Proceedings of the Tenth International Conference on Conceptions of Library and Information Science, Ljubljana, Slovenia, June 16-19, 2019
From metrics to representation: the flattened self in citation databases
Introduction. Citation data are used in bibliometric analyses to describe scholarly communication networks, while citation-based metrics are widely used in the evaluation of research performance at individual, institutional, and national levels. The meaning of metrics changes when they are used in different contexts and for different purposes. In everyday academic discourse, citation-based metrics have become representation of persons and work.
Method. This paper is a conceptual piece about the nature of metrics, as well as representation in citation databases and scholarly communication networks using concepts developed in sociology and science and technology studies.
Analysis. The analysis is consisted of four parts: (a) the necessity of representation in databases and the nature of metrics as representation in scholarly communication networks and evaluative practices; (b) metrics as ‘numbers that commensurate’; (c) decontextualisation in citation database; and (d) quantified control facilitated by information infrastructure.
Conclusions. There is a danger of metrics exerting strategic influence on the decisions of academic work. Although most cannot change how these metrics are being accessed, manipulated, ranked, added or removed in citation database, we can defend, explain, justify, protest about their validity and legitimacy in evaluative practices.
In 1955, Eugene Garfield published an article entitled, ‘Citation Indexes for Science: A New Dimension in Documentation through Association of Ideas’ (1955), in which he proposes ‘a bibliographic system for science literature that can eliminate the uncritical citation of fraudulent, incomplete, or obsolete data by making it possible for the conscientious scholar to be aware of criticisms of earlier paper’. The citation index was designed to facilitate information retrieval and scientific progress. Twelve years after founding the Institute of Scientific Information, Garfield (1972) published a paper entitled, ‘Citation analysis as a tool in journal evaluation’, where he proposes using citation analysis to assist journal selection, especially in academic libraries. Although Garfield invented citation analysis, he had always been aware of its limitations for evaluating journals and research performance in general; he had advised that metrics such as Journal Impact Factor (JIF) should be used responsibly (Garfield, 1963).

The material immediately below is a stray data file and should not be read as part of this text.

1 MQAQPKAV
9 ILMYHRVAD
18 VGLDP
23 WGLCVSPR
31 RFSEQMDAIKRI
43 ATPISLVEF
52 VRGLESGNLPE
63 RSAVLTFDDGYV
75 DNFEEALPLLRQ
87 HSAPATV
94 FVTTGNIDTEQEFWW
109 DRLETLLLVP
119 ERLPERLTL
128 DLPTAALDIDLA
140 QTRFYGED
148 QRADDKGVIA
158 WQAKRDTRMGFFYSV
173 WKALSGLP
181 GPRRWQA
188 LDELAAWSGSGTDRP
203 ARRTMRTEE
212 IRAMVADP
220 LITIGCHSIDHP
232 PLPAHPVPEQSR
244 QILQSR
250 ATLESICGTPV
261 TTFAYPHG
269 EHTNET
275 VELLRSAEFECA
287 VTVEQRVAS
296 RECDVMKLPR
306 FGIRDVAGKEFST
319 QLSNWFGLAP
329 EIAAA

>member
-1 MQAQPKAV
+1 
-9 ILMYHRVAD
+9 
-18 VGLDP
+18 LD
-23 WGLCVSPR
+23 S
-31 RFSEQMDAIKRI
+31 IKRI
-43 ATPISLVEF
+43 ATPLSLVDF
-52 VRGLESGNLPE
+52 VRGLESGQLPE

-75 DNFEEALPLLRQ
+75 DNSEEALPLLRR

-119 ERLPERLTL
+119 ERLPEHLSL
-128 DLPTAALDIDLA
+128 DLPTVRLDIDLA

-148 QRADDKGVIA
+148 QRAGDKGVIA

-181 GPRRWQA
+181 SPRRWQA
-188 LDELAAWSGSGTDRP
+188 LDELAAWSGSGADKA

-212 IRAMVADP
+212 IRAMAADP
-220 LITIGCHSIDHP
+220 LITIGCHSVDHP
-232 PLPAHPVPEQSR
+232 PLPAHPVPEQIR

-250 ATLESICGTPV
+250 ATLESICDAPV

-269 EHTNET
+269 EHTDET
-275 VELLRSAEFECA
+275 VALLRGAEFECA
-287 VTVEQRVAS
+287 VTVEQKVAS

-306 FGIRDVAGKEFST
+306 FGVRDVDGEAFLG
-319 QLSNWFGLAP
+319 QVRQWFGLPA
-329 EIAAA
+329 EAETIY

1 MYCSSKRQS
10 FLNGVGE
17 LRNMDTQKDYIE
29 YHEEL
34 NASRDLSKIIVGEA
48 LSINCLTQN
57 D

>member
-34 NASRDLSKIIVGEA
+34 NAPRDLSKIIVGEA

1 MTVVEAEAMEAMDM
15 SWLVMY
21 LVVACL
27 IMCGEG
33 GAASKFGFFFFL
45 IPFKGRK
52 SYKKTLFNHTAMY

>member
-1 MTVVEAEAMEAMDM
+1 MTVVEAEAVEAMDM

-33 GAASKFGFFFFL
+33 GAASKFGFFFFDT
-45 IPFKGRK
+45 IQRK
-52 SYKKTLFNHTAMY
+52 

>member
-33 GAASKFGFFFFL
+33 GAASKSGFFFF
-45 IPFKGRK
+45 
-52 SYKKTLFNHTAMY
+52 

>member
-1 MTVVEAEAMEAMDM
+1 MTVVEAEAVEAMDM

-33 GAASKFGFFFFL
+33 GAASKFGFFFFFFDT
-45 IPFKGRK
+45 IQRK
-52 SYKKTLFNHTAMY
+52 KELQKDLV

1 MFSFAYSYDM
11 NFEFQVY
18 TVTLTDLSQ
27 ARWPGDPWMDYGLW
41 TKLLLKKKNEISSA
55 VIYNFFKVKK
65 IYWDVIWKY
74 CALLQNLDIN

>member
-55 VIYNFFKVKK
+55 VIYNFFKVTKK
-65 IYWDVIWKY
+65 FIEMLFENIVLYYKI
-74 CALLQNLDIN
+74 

Nevertheless, different citation-based metrics have been developed over the last few decades for estimating and measuring the quality and impact of research articles, journals, and researchers. They are currently widely used in the evaluation of research performance at individual, institutional, and national levels. That is to say, metrics do not only measure, but have also transformed into representation of persons and work. These metrics are being collocated, manipulated, ranked, added or removed in citation databases, where one cannot argue, defend, explain, justify, or protest. Persons and work are flattened and objectified in citation databases, and metrics are embedded in departmental reports, strategic plans, grant applications, and university rankings. An automatic system does not differentiate good or bad, canonical or mediocre work, it ranks using metrics.